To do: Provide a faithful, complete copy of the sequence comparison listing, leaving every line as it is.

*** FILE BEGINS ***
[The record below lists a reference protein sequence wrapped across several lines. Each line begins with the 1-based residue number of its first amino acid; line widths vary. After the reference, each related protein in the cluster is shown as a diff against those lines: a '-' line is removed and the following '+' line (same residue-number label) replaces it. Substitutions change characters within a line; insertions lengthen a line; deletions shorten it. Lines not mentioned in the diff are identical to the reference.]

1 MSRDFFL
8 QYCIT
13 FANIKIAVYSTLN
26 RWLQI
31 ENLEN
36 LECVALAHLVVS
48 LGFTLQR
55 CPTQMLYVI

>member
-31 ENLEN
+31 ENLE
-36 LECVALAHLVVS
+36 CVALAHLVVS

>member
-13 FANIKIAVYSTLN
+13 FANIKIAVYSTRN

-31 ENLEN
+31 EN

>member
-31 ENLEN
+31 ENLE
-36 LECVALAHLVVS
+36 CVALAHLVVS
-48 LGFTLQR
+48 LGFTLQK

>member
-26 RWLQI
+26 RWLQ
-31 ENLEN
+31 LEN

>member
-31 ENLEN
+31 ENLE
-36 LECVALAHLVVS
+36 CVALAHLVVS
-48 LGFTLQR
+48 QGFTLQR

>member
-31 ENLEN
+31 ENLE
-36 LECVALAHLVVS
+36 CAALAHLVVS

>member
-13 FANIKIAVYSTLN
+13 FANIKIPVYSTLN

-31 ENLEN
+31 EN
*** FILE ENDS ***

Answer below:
[The record below lists a reference protein sequence wrapped across several lines. Each line begins with the 1-based residue number of its first amino acid; line widths vary. After the reference, each related protein in the cluster is shown as a diff against those lines: a '-' line is removed and the following '+' line (same residue-number label) replaces it. Substitutions change characters within a line; insertions lengthen a line; deletions shorten it. Lines not mentioned in the diff are identical to the reference.]

1 MSRDFFL
8 QYCIT
13 FANIKIAVYSTLN
26 RWLQI
31 ENLEN
36 LECVALAHLVVS
48 LGFTLQR
55 CPTQMLYVI

>member
-31 ENLEN
+31 ENLE
-36 LECVALAHLVVS
+36 CVALAHLVVS

>member
-13 FANIKIAVYSTLN
+13 FANIKIAVYSTRN

-31 ENLEN
+31 EN

>member
-31 ENLEN
+31 ENLE
-36 LECVALAHLVVS
+36 CVALAHLVVS
-48 LGFTLQR
+48 LGFTLQK

>member
-26 RWLQI
+26 RWLQ
-31 ENLEN
+31 LEN

>member
-31 ENLEN
+31 ENLE
-36 LECVALAHLVVS
+36 CVALAHLVVS
-48 LGFTLQR
+48 QGFTLQR

>member
-31 ENLEN
+31 ENLE
-36 LECVALAHLVVS
+36 CAALAHLVVS

>member
-13 FANIKIAVYSTLN
+13 FANIKIPVYSTLN

-31 ENLEN
+31 EN